Many new editors of professional journals think they should handle everything themselves because they know the journal best or they know what they think their journal should be. We, on the other hand, believe strongly in the value of having at least two editors for a variety of reasons that strengthen the journal and offer more diverse options. In fact, co-editing a journal is like any marriage: always a work in progress and a partnership that can work if both are willing to work at the relationship.
Like many partners, we were introduced through those who thought we had something in common, volunteer work with The Clearing House in our case. We had each reviewed articles for years as Consulting Editors and were recommended separately by retiring Executive Editors. We had never met in person until after we had accepted our new positions as Executive Editors. When Taylor & Francis took over the journal, they invited us to their Philadelphia office to meet with our publishing team. That session enabled us to discover how we could work together to lead our journal in new directions.
Now, the two of us have been co-editors for several years and know each other's habits, strengths, weaknesses, preferences, and interests quite well. Ours is a fine editorial marriage of a college professor and a secondary-school writing specialist. We have no control issues, nor do we try to impose our opinions on the other. We view our differences as strengths and depend on each other for support on many occasions. The adage "two heads are better than one" applies to us when either scratches his/her head about a manuscript decision or some related issue with an author or Consulting Editor. "What do think about my reply?" he might ask; “what do you think about the suitability of this manuscript for our audience?" she might inquire.
We share opinions, problems, ideas for theme issues, and suggestions for how we might make ours an even better journal. For instance, we alternate working with guest editors on a special issue of the journal, defer to each other when dealing with articles submitted by colleagues or friends to assure unbiased professional feedback, and collaborate on new ideas for improving the journal. Within the last ten years, one of us suggested we use a personal essay on bullying to counterbalance the research articles we had published on the topic, and the other encouraged an author to write an article on preparing students for writing in college. In both cases, we found that these articles became some of the most frequently cited in the research of others.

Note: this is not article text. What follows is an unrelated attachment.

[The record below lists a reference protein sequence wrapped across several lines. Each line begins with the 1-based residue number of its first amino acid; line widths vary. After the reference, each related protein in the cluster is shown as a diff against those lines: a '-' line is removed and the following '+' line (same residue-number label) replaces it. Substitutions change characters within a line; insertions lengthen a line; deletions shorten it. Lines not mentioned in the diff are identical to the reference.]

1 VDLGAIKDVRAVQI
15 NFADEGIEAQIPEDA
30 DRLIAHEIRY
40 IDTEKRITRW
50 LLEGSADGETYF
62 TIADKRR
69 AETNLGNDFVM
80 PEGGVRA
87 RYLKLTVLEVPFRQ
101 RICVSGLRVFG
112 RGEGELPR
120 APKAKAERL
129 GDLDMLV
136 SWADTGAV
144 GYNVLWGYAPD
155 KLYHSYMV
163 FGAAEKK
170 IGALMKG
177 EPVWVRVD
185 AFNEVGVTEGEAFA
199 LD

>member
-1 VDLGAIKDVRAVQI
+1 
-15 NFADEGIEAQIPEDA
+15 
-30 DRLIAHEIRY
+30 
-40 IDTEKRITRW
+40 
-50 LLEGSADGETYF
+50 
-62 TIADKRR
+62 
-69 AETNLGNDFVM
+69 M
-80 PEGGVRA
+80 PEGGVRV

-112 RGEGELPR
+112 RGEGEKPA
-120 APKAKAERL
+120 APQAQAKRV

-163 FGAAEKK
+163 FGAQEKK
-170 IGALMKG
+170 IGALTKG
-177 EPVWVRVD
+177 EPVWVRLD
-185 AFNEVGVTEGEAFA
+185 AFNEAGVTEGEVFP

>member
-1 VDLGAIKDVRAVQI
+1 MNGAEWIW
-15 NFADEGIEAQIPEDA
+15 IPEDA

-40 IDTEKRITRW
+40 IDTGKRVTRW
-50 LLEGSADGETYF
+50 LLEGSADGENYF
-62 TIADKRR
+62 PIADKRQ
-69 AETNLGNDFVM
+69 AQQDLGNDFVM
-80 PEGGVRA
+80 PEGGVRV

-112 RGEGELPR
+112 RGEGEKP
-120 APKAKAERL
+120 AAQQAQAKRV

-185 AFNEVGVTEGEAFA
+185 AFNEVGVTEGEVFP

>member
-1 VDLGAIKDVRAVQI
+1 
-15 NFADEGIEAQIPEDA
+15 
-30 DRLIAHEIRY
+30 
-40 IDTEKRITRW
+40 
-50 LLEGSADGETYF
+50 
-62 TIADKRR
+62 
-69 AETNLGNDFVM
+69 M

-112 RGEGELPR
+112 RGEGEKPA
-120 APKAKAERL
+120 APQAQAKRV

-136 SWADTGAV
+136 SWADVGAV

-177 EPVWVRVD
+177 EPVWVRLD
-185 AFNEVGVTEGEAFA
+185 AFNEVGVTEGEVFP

We are also well aware that neither of us can be familiar with the topics of every article submitted and call upon the expertise of the other or our research editor to help with methods presented in some articles. Finally, our managing editor works closely with us, often providing updates, emails she has received from irate or appreciative authors, as well as annual reports. Like in any marriage, it is important to keep all lines of communication open and collaborate whenever possible.
Are there downsides to co-editing? If the individuals in the marriage have power issues, fail to communicate as equals with a shared purpose, or have annoying habits or tendencies – say, one is a procrastinator and the other is a very strict observer of timelines for handling reviews– trouble can arise. In our case, such problems rarely emerge, and invariably, we end up helping the other solve a dilemma or improve a critique of a manuscript that has both pitfalls and potential in the publication process. Both of us adore our efficient, long-distance managing editor and look to her for assistance when we can't come to a happy conclusion ourselves. (Perhaps she is something like a good marriage counselor!) We do regret being so far apart geographically – Colorado and South Carolina – although we are close editorially. We enjoyed the one get-together we had at the editorial office of Taylor and Francis and wish we could do this again to meet our managing editor and newer staff while we are at it.
So, yes, our marriage of convenience works well for us and can for other journal editors, if they work at it. We lean on each other for support when needed and seek our editorial partner's wisdom when in doubt. We discuss new members for our fine Consulting Editor cohort when vacancies arise, and when one of us is overloaded or unable to meet a deadline, the other picks up the slack. For us co-editing is a happy marriage, and divorce is not an option!